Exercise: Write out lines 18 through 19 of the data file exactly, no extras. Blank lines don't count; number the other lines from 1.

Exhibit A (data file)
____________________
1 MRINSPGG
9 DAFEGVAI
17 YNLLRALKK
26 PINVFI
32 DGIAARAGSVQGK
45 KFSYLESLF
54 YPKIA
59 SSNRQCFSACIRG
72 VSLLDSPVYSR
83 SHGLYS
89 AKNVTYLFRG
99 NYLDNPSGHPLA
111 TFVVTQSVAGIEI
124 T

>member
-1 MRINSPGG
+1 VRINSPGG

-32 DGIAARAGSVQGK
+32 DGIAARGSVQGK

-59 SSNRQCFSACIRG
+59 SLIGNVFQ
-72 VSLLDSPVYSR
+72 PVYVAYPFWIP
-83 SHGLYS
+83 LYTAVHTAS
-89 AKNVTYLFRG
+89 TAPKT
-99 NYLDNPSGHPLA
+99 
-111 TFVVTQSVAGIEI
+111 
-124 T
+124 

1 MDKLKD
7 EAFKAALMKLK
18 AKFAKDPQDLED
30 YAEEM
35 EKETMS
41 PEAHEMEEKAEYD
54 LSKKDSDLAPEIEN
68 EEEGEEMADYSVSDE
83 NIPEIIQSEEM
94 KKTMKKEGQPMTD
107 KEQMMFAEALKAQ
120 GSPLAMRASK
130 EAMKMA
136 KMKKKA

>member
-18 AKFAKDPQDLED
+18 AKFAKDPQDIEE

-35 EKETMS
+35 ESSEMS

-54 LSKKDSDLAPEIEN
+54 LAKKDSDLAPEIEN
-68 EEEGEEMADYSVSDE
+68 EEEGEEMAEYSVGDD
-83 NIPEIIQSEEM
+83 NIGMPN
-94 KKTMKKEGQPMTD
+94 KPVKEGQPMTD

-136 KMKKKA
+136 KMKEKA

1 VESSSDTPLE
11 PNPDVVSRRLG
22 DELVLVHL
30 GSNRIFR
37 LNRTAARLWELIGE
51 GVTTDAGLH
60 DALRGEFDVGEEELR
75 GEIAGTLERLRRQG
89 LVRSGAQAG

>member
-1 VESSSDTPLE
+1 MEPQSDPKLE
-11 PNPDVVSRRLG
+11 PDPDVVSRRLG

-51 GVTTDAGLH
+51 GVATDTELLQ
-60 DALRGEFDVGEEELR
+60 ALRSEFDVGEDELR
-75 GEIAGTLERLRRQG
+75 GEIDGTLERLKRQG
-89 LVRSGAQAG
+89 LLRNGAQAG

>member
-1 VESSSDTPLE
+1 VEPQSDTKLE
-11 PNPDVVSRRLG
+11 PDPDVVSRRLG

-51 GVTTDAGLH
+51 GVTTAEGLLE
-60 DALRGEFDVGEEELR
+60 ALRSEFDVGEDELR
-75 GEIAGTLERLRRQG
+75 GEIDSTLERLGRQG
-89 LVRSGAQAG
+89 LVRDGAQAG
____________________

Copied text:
-32 DGIAARAGSVQGK
+32 DGIAARGSVQGK